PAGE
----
His hard work, dedication, stewardship and selfless acts have not gone unnoticed, as the National Democratic Congress’ (NDC) caretaker for St George North West, Ali Dowden has received the Queen’s Young Leaders Award 2016.
The 24 year old has been the first Grenadian to receive the award since its inception in 2014.
The Queen’s Young Leaders Award selects 60 inspiring young persons from every Commonwealth country, marking every year the Queen had served as head of the Commonwealth at the time of her Diamond Jubilee.
Dowden was announced as a 2016 awardee in December 2015 and travelled to Britain in June to officially receive his award from Her Majesty, Queen Elizabeth herself.
The awardee who spoke with THE NEW TODAY newspaper on his return from the UK, said he was very humbled by the moment.
“I don’t just see the award as an award for Ali Dowden but I see the award as an award for Grenada, Carriacou and Petite Martinique. For me, it serves as a motivation being recognised by the Queen for the type of work that I do. Obviously, it would boost my confidence and would motivate me to do even more…it’s like a tap on the back saying good job, keep on doing what you’re doing and that came about in the consultation that I had with Her Majesty the Queen as well,” he said.
The young politician was recognised for his service to the Patient Kidney Foundation, the Grenada Cancer Society, Friends of the Mentally ill and most recently, the Help Educate Our Nation (HEON) project, which he co-founded.
“It’s co-founded with a group of young people, like-minded individuals. It’s all about youth empowerment through education. So we seek under-privileged young people coming out of the secondary school system that would like to go unto College, namely TAMCC or a Skills training centre, namely NEWLO.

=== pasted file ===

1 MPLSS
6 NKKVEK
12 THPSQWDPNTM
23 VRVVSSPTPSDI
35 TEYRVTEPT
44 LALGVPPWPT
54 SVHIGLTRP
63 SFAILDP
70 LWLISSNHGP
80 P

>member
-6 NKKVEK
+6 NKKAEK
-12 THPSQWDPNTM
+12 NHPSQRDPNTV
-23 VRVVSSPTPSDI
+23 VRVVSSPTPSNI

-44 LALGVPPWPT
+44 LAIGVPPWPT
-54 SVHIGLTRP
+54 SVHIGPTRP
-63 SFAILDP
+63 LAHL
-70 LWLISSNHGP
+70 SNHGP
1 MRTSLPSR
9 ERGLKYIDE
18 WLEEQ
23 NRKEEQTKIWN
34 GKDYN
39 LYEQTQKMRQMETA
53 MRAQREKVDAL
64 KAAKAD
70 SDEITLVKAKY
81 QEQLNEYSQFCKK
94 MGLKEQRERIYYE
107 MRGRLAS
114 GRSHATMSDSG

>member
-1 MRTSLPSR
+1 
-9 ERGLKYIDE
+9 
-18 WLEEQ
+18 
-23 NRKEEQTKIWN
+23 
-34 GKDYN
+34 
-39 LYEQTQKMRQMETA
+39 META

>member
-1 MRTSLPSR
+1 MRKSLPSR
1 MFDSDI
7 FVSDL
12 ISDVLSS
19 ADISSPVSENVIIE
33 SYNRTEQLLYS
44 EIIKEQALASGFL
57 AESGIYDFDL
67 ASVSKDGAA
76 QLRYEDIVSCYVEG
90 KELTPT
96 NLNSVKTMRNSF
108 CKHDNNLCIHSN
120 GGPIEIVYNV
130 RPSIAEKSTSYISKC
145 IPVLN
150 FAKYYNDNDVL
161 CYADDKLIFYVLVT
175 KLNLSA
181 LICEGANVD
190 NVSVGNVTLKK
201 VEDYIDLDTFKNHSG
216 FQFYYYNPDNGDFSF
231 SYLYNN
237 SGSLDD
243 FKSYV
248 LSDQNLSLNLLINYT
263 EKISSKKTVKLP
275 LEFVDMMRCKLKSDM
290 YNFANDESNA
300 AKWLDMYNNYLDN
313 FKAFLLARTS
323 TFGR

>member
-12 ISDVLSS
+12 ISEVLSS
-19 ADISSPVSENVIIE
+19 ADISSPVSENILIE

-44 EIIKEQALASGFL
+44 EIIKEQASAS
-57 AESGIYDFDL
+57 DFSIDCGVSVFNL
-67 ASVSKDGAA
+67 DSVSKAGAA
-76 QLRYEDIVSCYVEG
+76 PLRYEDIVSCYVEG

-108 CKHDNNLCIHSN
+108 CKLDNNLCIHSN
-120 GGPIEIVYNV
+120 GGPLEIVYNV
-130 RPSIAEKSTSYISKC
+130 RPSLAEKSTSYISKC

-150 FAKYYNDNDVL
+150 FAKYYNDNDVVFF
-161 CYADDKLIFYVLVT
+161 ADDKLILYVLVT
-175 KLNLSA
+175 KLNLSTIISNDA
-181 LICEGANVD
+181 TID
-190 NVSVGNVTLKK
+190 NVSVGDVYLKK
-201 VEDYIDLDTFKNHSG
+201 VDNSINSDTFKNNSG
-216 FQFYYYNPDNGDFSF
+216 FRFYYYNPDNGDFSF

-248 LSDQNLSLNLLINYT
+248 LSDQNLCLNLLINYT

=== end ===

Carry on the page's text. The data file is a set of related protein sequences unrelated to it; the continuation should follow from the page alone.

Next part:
“There is a vetting process and a selection process and we would choose applicants and we would pay for their tuition, pay for their transportation and we also have a mentorship programme that would help mentor these young students throughout the process so that they wouldn’t fall through the cracks.
Dowden disclosed that the project was launched in January 2015 and by August 21st they were able to give awards to five students – four to TAMCC and one to NEWLO.
He said the London visit was a bittersweet one for him.
He said two sessions held with them requested the presence of the High Commissioners of the different countries.
He said the only High Commissioner who was a no-show on both occasions was Grenada’s Karl Hood.
“At the end of the award ceremony on (the) Thursday we had to meet at the reception at Buckingham Palace, with our High Commissioners and of course all the other High Commissioners were present with the exception of mine and then we had a second opportunity the Friday morning when we met with Baroness Scotland…we had to meet her and also our High Commissioners for the breakfast meeting and of course we met with the High Commissioners from the different countries with the exception of mine,” he said.
According to Dowden, he was not surprised since the award was announced in December, he has not received any recognition from the current administration of Prime Minister, Dr. Keith Mitchell.
It is in this light, he believes the absence of Hood from the UK events should be seen as “political victimisation.”
“I would say it’s the attitude from the government because if you look from since the award was announced in December, the government has not recognised me and the award up to this day. There was no statement coming from the Prime Minister, from the Minister of Youth or from the Ministry of Youth or from the government on a whole, they never recognised the award or me.
“…PM and Governor General met with awardees from different countries …I have to say it’s political victimisation based on the side of the fence that I sit on which I feel is a bit unfortunate because at the end of the day, first and foremost I am a Grenadian…the attitude that they meted out to me was very unfortunate.
Dowden concluded that this kind of behaviour on the part of the powers-that-be could result in reluctance on the part of other young people to apply for the award in the future.